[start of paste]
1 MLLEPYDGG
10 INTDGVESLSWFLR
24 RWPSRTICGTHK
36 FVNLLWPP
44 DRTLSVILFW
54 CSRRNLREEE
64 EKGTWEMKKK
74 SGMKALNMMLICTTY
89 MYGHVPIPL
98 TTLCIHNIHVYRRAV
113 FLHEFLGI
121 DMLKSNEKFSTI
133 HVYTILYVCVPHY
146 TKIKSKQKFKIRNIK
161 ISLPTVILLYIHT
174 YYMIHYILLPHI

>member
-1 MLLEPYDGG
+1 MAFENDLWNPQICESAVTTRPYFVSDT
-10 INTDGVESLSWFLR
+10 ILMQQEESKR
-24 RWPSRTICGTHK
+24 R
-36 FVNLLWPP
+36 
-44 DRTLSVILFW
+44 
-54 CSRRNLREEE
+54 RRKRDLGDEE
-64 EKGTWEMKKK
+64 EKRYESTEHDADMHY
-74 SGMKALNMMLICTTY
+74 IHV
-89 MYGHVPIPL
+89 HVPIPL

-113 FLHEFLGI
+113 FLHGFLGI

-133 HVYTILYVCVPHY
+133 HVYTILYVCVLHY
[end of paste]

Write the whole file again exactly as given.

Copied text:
1 MLLEPYDGG
10 INTDGVESLSWFLR
24 RWPSRTICGTHK
36 FVNLLWPP
44 DRTLSVILFW
54 CSRRNLREEE
64 EKGTWEMKKK
74 SGMKALNMMLICTTY
89 MYGHVPIPL
98 TTLCIHNIHVYRRAV
113 FLHEFLGI
121 DMLKSNEKFSTI
133 HVYTILYVCVPHY
146 TKIKSKQKFKIRNIK
161 ISLPTVILLYIHT
174 YYMIHYILLPHI

>member
-1 MLLEPYDGG
+1 MAFENDLWNPQICESAVTTRPYFVSDT
-10 INTDGVESLSWFLR
+10 ILMQQEESKR
-24 RWPSRTICGTHK
+24 R
-36 FVNLLWPP
+36 
-44 DRTLSVILFW
+44 
-54 CSRRNLREEE
+54 RRKRDLGDEE
-64 EKGTWEMKKK
+64 EKRYESTEHDADMHY
-74 SGMKALNMMLICTTY
+74 IHV
-89 MYGHVPIPL
+89 HVPIPL

-113 FLHEFLGI
+113 FLHGFLGI

-133 HVYTILYVCVPHY
+133 HVYTILYVCVLHY